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Potassium channels form the largest family of ion channels with more than 80 members involved in cell excitability and signalling. Most of them exist as homomeric channels, whereas specific conditions are required to obtain heteromeric channels. It is well established that heteromerization of voltage-gated and inward rectifier potassium channels affects their function, increasing the diversity of the native potassium currents. For potassium channels with two pore domains (K2P ), homomerization has long been considered the rule, their polymodal regulation by a wide diversity of physical and chemical stimuli being responsible for the adaptation of the leak potassium currents to cellular needs. This view has recently evolved with the accumulation of evidence of heteromerization between different K2P subunits. Several functional intragroup and intergroup heteromers have recently been identified, which contribute to the functional heterogeneity of this family. K2P heteromerization is involved in the modulation of channel expression and trafficking, promoting functional and signalling diversity. As illustrated in the Abstract Figure, heteromerization of TREK1 and TRAAK provides the cell with more possibilities of regulation. It is becoming increasingly evident that K2P heteromers contribute to important physiological functions including neuronal and cardiac excitability. Since heteromerization also affects the pharmacology of K2P channels, this understanding helps to establish K2P heteromers as new therapeutic targets for physiopathological conditions. © 2020 The Authors. The Journal of Physiology © 2020 The Physiological Society.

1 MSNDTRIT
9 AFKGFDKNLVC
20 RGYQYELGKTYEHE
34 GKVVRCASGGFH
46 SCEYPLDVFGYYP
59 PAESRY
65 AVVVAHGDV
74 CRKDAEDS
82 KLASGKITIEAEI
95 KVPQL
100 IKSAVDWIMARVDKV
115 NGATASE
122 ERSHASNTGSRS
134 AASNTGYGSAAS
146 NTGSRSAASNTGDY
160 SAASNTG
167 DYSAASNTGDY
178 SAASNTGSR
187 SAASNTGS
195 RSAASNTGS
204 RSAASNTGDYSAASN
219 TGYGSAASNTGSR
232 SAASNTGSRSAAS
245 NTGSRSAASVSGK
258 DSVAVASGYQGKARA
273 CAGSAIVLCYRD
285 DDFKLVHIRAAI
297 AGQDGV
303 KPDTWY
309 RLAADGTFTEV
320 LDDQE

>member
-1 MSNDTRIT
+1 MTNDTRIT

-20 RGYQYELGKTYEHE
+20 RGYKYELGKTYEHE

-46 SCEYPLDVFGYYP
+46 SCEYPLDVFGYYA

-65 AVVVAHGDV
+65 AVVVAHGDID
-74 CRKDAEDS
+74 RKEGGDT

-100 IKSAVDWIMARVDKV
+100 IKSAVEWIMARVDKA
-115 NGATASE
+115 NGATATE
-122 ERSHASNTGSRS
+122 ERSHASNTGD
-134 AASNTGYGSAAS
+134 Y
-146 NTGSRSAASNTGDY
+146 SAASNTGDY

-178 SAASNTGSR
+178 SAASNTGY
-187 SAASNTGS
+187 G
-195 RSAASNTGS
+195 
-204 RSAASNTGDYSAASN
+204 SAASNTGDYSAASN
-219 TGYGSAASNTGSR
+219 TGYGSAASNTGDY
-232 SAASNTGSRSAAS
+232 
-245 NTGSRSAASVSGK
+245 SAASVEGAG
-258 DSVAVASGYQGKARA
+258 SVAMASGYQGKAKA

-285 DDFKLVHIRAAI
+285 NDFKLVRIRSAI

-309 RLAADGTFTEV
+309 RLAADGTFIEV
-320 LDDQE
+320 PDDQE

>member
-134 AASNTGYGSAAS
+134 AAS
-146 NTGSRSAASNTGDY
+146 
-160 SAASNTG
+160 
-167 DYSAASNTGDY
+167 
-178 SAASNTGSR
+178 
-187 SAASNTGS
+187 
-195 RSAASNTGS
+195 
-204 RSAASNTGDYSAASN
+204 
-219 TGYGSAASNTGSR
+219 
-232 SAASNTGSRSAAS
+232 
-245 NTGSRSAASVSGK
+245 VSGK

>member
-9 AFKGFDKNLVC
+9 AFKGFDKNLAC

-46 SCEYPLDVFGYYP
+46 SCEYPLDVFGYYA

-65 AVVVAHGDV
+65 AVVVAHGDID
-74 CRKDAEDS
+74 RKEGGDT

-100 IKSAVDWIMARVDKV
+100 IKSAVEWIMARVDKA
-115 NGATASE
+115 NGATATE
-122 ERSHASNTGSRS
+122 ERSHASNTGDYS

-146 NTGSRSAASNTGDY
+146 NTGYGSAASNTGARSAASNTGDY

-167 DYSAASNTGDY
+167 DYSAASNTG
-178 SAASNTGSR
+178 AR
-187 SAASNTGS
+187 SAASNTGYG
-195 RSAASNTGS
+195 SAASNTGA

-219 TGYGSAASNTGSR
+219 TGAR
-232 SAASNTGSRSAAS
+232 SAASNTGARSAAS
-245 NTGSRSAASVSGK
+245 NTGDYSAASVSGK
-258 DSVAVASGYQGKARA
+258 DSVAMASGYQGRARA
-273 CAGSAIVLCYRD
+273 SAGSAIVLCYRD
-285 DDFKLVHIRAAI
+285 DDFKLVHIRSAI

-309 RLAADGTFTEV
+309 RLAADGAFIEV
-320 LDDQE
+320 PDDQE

Lamyaa Khoubza, Franck C Chatelain, Sylvain Feliciangeli, Florian Lesage, Delphine Bichet. Physiological roles of heteromerization: focus on the two-pore domain potassium channels. The Journal of physiology. 2021 Feb;599(4):1041-1055

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PMID: 33347640

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